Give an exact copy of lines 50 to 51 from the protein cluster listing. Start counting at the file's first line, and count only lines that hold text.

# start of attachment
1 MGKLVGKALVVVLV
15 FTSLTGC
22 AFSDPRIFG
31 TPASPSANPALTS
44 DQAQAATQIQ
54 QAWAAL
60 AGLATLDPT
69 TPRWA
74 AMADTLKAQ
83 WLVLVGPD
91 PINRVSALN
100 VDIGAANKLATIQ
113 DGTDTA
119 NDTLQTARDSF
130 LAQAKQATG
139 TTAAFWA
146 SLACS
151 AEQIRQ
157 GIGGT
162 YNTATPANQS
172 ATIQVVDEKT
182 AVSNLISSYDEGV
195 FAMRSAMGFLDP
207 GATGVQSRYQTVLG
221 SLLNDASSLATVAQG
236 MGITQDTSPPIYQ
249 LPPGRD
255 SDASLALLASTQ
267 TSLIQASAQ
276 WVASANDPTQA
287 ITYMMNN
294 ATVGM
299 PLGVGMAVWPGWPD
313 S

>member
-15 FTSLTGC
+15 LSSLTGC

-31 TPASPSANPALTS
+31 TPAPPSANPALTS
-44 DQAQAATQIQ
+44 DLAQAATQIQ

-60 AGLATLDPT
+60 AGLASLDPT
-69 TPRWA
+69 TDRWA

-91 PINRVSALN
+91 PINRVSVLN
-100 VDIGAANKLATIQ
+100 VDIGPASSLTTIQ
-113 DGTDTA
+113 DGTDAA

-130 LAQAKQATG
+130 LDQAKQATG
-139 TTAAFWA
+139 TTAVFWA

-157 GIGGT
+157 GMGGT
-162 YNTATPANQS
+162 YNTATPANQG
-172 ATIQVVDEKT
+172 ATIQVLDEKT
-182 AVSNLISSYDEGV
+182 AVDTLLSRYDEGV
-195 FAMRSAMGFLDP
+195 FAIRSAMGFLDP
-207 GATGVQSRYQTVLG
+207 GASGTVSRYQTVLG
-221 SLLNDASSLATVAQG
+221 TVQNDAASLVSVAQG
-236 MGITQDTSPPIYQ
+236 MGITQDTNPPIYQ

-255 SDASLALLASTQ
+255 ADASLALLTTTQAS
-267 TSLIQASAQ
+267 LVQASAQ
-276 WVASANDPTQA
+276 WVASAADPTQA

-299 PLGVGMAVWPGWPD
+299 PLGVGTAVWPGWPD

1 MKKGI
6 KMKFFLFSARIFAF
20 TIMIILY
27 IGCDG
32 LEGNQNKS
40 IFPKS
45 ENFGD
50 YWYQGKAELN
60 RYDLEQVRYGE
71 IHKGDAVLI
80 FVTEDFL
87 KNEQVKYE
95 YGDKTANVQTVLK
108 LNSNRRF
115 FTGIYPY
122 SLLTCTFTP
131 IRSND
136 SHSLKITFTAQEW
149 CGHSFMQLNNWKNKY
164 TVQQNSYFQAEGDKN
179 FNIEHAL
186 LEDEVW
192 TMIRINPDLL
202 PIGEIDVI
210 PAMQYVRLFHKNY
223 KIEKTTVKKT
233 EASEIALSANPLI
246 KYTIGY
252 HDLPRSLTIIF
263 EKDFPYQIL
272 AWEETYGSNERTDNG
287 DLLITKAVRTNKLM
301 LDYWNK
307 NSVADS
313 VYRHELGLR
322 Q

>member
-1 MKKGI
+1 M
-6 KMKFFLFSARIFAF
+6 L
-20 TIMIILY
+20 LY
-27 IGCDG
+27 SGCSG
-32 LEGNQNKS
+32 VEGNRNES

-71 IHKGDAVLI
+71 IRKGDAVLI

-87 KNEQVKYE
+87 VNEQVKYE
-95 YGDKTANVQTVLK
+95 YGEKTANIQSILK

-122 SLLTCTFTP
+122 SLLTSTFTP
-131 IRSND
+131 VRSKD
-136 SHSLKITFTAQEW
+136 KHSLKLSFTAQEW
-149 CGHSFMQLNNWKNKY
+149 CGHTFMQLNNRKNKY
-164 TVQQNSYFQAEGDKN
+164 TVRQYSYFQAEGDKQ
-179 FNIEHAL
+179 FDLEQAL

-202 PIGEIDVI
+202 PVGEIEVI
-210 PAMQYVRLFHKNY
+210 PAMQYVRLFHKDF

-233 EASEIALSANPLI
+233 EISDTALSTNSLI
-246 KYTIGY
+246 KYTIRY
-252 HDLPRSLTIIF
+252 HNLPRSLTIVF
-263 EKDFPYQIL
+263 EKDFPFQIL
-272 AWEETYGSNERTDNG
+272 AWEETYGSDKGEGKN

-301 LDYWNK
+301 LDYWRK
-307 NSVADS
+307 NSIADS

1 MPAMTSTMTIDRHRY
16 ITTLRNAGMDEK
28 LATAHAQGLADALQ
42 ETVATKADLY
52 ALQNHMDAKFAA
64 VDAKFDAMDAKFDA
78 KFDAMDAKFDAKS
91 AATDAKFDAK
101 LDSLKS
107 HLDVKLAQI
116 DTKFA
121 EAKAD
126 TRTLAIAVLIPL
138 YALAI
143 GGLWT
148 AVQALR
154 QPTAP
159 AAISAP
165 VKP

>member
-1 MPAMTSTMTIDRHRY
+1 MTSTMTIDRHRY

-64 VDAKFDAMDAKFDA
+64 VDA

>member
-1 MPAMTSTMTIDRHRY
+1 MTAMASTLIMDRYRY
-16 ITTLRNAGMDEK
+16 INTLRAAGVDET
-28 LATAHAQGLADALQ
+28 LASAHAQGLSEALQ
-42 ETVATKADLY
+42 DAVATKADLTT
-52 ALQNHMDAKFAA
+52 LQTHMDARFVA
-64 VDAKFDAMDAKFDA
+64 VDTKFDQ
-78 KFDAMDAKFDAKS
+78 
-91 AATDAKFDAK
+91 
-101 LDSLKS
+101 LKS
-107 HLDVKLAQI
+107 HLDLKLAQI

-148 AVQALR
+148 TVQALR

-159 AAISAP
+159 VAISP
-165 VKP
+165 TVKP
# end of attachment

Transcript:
-113 DGTDTA
+113 DGTDAA